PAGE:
The aim of officials at Canadian border and ports of entry is to facilitate the entry of visitors into Canada when possible. However they must also ensure the persons who are inadmissible to Canada, those that seek to contravene our laws, are prevented from entering.
With this in mind, all persons seeking to come into Canada must undergo “an examination,” a procedure by which an Immigration Officer determines whether a person seeking to come into Canada may be allowed to do so. They will speak to you about your visit. It will usually be a quick interview. Examinations are conducted in a courteous and efficient manner, and information provided by the traveler remains confidential. The traveler has the obligation of establishing his or her admissibility to Canada.
Travel by Air
Beginning January 23, 2007, All persons, including U.S. Citizens, travelling by air between the United States and Canada (including in transit passengers who are transferring planes in the U.S.) will be required to present a valid passport or Air NEXUS card or return to the U.S.A.
Travel by Land and Sea
Visitors can continue to use such documents as their birth certificates and drivers’ licences to cross the Canada-U.S. border by land and sea (including ferries). After June 2009 you will need a passport to enter of re-enter the U.S.A.
American visitors may be asked to verify their citizenship with such documents as a passport or a birth certificate. Naturalised U.S. citizens should carry a naturalization certificate. Permanent U.S. residents who are not citizens are advised to bring their Alien Registration Receipt Card (Green Card).
Travellers under the age of 18 and unaccompanied by a parent need a letter of permission to travel into Canada (from a parent or guardian). If you are travelling with children, you should carry identification for each child. Divorced parents who share custody of their children should carry copies of the legal custody documents.
An examining officer at the Canadian border or port of entry must be satisfied that the legal guardian has given permission for the child to be in the company of the care-giver, and must always exercise caution to protect the welfare of the child.
Since 1989, Immigration Officers and Customs Inspectors have helped recover more than 500 runaway or abducted children in Canada. Each year in Canada, approximately 50,000 cases of missing, runaway and abducted children are reported. In order to intercept and aid in the recovery of missing children at our borders, Citizenship and Immigration Canada, Canada Customs Revenue Agency, and the RCMP, joined forces in May 1995 to create a common program called “Our Missing Children” aimed at reuniting children with their legal guardians.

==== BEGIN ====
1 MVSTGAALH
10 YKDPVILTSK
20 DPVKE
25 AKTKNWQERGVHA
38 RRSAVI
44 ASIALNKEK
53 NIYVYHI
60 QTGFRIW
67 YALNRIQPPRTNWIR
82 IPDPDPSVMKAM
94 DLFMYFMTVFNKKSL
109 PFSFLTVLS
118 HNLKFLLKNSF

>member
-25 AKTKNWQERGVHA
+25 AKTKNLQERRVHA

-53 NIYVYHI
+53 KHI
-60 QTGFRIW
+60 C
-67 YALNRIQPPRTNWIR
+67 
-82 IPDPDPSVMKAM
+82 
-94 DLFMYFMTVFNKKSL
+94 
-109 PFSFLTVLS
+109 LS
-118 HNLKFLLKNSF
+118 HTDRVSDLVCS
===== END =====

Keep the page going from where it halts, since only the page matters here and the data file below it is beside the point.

Whether you are planning to visit, work, study or immigrate: if you have committed or have been convicted of a criminal offence, including driving while impaired, you may be prohibited from entering Canada.
You may be permitted to come to Canada if
* you have applied for rehabilitation and your application has been approved; or
* you are able to satisfy an immigration officer that you meet the legal requirement to be deemed rehabilitated; or
* you have obtained a temporary resident permit; or
* you have obtained a pardon from the National Parole Board of Canada if the criminal offence was committed in Canada; or
* you have obtained a foreign pardon recognized in Canada.
Overcoming Criminal Inadmissibility
This information is intended for general guidance and reference only. A legal decision on your inadmissibility can only be made at the time you seek entry to Canada either through an application or at a port of entry.
There are a number of ways to overcome a past conviction. For each of them, you must provide the documentation and information concerning the details of these convictions, including
* information on the sentences you received for your convictions;
* any pardons or discharges granted; and
* information on the laws under which you were convicted or pardoned or discharged.
If you are applying for a temporary resident visa or a permanent resident visa, you will have to provide details of your criminal history in your visa application. If you do not require a visa to come to Canada, please read on.
You can apply for individual rehabilitation if at least five years have passed since you have completed all your criminal sentences and probation.
To apply for individual rehabilitation, you must submit an application, and pay a processing fee.
Applications for rehabilitation can take over a year to process, so make sure you plan for your visit far enough in advance.
You may be deemed rehabilitated if at least 10 years have passed since you completed the sentence imposed for your crime. Some requirements for deemed rehabilitation include:
* You have only been convicted of one offence; and
* The offence would be punishable in Canada by a maximum term of imprisonment of less than 10 years.
You are not required to submit an application to be deemed rehabilitated.
Pardon or Discharge
If you received a Canadian pardon for your conviction, you may be allowed to enter Canada. If you have been convicted in Canada and wish to apply for a pardon, see the National Parole Board Web site.
If you received a pardon or discharge for your conviction in a country other than Canada, check with the CIC office closest to you for more information.
Temporary Resident Permit
If justified by compelling circumstances, foreign nationals who are inadmissible to Canada, including people who have a criminal conviction, may be issued a temporary resident permit allowing them to enter or remain in Canada.
Read the Frequently Asked Questions, for more information on overcoming criminal inadmissibility.